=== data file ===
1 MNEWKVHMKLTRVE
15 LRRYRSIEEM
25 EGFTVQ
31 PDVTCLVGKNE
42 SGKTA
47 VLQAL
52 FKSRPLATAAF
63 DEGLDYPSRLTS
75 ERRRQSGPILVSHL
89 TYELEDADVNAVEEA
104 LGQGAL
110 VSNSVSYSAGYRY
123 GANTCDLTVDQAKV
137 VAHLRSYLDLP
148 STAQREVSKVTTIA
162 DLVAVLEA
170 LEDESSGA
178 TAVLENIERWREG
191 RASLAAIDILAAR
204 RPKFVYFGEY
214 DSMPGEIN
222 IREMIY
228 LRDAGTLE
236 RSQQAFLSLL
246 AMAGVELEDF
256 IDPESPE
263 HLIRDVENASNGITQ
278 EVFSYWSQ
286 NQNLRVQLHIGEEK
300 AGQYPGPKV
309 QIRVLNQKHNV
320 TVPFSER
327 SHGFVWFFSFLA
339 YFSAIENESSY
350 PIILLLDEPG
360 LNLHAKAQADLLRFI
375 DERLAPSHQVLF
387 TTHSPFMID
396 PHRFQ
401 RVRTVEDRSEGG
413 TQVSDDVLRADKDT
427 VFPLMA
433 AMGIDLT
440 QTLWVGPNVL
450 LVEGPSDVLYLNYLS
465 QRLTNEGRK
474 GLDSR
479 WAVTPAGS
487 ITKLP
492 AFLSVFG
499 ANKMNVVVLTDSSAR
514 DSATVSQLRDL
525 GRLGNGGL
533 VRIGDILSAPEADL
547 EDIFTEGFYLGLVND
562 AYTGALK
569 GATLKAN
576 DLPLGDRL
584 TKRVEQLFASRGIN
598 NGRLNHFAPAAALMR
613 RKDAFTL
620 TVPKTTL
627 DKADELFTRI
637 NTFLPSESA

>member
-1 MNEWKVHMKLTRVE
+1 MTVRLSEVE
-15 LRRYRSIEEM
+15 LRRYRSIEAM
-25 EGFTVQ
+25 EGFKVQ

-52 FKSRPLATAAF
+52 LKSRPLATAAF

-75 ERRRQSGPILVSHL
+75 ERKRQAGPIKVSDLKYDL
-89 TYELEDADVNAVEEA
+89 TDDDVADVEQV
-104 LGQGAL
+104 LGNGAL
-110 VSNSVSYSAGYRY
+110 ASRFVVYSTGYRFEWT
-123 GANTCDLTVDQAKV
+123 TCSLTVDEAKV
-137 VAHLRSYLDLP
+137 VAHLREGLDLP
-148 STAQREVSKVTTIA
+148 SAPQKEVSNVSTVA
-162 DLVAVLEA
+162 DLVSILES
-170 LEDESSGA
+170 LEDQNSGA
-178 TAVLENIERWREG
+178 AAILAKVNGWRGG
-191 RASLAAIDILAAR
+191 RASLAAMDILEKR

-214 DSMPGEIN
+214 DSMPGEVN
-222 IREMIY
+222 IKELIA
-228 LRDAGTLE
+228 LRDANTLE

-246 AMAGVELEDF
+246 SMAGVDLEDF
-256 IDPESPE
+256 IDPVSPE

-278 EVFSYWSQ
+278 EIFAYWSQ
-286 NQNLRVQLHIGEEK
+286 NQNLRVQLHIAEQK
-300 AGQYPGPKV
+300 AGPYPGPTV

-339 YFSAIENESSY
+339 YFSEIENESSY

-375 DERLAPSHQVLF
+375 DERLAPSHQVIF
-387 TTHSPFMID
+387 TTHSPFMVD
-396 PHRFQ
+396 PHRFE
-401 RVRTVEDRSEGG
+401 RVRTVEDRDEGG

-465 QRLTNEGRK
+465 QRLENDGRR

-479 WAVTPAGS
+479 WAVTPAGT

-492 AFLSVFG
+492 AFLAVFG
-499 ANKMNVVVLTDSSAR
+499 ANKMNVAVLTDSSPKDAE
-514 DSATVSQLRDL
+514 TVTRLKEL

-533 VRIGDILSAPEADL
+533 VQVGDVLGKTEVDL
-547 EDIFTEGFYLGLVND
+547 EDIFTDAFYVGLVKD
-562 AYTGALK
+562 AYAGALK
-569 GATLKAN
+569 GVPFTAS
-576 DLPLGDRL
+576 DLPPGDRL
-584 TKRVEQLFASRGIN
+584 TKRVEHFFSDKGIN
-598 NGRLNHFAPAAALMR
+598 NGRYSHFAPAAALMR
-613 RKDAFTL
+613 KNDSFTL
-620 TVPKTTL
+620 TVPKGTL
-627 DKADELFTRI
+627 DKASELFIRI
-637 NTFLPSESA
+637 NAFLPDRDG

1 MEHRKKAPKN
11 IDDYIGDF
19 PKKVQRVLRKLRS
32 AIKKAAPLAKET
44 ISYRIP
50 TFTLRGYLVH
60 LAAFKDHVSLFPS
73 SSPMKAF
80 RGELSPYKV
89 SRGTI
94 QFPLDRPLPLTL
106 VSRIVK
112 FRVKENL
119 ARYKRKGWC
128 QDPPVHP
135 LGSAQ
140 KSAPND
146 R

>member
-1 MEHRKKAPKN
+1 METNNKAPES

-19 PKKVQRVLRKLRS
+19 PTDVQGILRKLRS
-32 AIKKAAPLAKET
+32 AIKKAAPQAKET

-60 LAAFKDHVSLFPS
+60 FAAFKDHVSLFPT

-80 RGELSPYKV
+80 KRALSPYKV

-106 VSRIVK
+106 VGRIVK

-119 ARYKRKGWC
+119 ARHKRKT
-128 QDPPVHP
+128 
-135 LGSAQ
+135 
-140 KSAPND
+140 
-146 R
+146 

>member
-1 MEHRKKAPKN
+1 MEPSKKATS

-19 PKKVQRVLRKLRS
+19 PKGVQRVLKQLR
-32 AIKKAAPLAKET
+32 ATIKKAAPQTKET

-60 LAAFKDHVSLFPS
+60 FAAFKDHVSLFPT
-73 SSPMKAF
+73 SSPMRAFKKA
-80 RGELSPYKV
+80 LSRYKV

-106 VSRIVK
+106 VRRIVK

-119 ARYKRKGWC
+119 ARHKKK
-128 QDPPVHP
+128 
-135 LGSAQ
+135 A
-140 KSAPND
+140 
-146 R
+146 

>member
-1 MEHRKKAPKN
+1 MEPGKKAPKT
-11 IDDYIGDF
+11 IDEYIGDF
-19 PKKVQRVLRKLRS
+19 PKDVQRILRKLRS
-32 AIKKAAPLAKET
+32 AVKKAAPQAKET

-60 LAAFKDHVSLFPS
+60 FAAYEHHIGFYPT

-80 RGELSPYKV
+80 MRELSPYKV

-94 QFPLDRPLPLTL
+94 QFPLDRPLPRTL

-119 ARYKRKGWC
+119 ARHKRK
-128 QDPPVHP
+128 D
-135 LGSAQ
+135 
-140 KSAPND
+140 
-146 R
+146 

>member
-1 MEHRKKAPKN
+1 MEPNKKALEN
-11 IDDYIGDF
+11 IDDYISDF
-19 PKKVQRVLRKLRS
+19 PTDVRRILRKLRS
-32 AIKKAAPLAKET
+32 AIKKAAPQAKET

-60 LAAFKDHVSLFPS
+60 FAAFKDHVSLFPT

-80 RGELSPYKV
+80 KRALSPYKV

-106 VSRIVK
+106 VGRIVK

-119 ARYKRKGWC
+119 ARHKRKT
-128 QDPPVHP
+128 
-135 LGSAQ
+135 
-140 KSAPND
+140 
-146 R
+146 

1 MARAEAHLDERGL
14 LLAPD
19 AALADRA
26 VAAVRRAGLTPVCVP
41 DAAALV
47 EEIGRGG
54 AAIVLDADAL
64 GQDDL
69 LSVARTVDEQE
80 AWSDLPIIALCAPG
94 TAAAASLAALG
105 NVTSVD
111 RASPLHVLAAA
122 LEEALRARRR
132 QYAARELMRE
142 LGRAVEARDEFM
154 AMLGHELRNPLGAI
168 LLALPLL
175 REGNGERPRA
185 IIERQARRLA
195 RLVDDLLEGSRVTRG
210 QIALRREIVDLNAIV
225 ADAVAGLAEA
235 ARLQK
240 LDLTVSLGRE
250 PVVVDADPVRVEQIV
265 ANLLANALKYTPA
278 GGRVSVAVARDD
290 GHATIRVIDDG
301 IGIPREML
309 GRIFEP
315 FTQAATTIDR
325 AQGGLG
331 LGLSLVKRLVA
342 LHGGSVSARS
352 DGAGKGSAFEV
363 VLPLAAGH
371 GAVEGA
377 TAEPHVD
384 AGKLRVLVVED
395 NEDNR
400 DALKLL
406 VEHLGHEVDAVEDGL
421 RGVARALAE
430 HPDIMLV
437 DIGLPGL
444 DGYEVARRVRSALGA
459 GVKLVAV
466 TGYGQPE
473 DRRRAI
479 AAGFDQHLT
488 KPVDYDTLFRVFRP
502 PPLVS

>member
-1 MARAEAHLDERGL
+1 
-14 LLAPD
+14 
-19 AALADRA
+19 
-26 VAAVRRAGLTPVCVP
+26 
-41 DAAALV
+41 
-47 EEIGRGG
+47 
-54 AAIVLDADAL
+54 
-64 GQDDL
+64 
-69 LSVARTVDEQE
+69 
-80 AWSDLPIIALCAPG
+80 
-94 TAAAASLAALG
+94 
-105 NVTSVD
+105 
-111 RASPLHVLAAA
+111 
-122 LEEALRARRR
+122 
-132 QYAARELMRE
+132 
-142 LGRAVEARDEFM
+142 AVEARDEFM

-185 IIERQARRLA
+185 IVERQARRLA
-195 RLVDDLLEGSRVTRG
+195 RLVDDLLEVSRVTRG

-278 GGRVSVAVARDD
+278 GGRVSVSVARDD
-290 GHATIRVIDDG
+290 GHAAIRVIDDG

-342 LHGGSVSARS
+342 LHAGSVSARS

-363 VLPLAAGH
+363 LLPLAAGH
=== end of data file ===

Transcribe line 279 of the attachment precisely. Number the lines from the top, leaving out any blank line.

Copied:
80 AWSDLPIIALCAPG